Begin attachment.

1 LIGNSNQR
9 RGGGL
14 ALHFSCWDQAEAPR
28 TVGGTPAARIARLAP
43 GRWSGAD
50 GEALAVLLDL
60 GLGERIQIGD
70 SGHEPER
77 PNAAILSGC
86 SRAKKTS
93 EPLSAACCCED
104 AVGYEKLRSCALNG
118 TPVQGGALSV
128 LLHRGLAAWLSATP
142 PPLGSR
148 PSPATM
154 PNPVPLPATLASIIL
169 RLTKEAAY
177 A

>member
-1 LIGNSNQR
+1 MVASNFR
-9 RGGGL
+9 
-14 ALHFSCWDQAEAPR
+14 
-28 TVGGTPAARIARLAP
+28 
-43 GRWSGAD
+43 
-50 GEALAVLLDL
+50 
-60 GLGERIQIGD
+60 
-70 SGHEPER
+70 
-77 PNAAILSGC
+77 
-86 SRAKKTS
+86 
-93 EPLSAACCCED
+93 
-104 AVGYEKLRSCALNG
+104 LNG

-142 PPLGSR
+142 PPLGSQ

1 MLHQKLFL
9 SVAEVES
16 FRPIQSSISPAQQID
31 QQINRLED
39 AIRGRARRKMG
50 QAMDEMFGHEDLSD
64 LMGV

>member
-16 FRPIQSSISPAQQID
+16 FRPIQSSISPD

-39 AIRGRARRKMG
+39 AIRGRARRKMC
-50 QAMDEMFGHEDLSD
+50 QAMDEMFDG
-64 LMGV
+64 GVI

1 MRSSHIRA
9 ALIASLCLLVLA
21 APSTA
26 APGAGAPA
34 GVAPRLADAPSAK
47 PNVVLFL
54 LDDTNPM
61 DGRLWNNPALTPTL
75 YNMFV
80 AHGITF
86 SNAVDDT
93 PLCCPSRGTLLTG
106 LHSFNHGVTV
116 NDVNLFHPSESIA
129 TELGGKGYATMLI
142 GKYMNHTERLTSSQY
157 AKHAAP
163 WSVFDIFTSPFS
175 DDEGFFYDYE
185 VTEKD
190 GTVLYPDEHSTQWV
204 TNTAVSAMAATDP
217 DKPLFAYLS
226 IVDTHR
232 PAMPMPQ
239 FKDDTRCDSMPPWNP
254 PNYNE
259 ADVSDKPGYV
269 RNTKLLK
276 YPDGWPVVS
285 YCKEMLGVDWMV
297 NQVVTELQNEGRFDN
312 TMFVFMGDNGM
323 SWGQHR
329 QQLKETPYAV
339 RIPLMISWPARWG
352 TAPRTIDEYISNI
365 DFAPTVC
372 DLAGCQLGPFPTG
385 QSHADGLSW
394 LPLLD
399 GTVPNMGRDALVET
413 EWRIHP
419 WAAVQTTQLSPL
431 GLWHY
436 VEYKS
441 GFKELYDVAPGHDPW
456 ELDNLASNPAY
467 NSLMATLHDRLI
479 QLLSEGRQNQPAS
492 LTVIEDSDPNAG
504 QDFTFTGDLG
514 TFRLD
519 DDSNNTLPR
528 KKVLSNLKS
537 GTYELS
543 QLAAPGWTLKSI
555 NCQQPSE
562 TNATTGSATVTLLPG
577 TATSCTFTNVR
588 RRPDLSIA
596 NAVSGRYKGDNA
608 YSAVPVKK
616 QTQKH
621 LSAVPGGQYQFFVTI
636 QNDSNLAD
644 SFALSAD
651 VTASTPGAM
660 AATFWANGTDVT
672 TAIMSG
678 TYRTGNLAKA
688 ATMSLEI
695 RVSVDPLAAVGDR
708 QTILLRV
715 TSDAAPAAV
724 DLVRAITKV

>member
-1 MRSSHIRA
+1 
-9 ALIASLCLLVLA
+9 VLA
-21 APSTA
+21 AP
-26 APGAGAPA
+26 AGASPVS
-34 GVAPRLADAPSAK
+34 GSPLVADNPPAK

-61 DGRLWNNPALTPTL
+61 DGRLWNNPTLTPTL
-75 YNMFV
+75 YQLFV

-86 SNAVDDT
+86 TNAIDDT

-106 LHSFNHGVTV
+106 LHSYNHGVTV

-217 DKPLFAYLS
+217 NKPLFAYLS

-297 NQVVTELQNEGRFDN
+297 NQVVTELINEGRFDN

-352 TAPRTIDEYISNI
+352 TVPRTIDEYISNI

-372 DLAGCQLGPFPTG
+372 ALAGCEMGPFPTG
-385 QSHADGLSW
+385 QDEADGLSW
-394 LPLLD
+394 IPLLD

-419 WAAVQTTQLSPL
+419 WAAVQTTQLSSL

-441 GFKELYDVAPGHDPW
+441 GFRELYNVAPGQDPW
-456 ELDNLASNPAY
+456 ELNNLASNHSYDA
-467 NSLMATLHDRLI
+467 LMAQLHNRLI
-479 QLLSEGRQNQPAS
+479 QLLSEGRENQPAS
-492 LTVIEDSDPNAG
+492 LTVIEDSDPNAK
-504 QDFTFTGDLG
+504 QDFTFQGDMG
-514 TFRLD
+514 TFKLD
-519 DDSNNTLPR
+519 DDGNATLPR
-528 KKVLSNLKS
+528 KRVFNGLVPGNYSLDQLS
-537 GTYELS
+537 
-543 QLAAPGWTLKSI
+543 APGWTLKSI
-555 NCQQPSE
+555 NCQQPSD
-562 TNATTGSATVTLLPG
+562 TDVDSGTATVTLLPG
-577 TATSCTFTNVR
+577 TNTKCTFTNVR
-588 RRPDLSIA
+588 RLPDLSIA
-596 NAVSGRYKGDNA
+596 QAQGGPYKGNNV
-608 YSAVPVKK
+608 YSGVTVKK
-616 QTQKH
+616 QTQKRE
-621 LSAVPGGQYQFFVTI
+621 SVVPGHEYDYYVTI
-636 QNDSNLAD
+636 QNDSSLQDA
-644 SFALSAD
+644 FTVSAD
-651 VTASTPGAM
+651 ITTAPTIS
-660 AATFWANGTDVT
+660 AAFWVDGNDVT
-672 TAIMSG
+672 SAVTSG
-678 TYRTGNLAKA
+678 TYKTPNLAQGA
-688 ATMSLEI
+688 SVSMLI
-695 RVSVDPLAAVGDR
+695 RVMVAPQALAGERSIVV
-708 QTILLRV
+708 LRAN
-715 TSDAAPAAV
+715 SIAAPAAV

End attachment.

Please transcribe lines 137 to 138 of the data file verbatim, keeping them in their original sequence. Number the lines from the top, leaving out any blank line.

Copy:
715 TSDAAPAAV
724 DLVRAITKV